scrum

[ skruhm ]
/ skrʌm /

noun

a Rugby play in which, typically, three members of each team line up opposite one another with a group of two and a group of three players behind them, making an eight-person, three-two-three formation on each side; the ball is then rolled between the opposing front lines, the players of which stand with arms around a teammate's waist, meeting the opponent shoulder to shoulder, and attempt to kick the ball backward to a teammate.
British. a place or situation of confusion and racket; hubbub.

verb (used without object), scrummed, scrum·ming.

to engage in a scrum.
Also scrummage (for defs 1, 3).

Origin of scrum

First recorded in 1885–90; short for scrummage
Dictionary.com Unabridged Based on the Random House Unabridged Dictionary, © Random House, Inc. 2019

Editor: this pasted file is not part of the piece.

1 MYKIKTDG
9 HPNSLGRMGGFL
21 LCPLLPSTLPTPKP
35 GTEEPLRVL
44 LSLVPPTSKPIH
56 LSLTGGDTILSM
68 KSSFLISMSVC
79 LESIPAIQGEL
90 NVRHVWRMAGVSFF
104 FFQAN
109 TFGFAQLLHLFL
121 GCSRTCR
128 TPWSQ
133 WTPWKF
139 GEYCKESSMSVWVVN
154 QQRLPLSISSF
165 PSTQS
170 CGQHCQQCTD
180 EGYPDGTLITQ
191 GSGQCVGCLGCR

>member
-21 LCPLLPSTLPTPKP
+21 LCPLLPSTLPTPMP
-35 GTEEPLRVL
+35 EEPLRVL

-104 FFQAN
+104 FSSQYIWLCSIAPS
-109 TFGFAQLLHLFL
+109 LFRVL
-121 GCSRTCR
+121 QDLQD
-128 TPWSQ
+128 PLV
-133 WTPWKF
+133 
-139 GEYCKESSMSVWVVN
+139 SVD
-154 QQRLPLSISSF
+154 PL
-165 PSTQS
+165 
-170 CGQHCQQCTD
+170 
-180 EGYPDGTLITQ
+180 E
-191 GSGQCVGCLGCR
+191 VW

Examples from the Web for scrum

British Dictionary definitions for scrum

scrum
/ (skrʌm) /

noun

rugby the act or method of restarting play after an infringement when the two opposing packs of forwards group together with heads down and arms interlocked and push to gain ground while the scrum half throws the ball in and the hookers attempt to scoop it out to their own team. A scrum is usually called by the referee (set scrum) but may be formed spontaneously (loose scrum)
informal a disorderly struggle

verb scrums, scrumming or scrummed

(intr usually foll by down) rugby to form a scrum

Word Origin for scrum

C19: shortened from scrummage
Collins English Dictionary - Complete & Unabridged 2012 Digital Edition © William Collins Sons & Co. Ltd. 1979, 1986 © HarperCollins Publishers 1998, 2000, 2003, 2005, 2006, 2007, 2009, 2012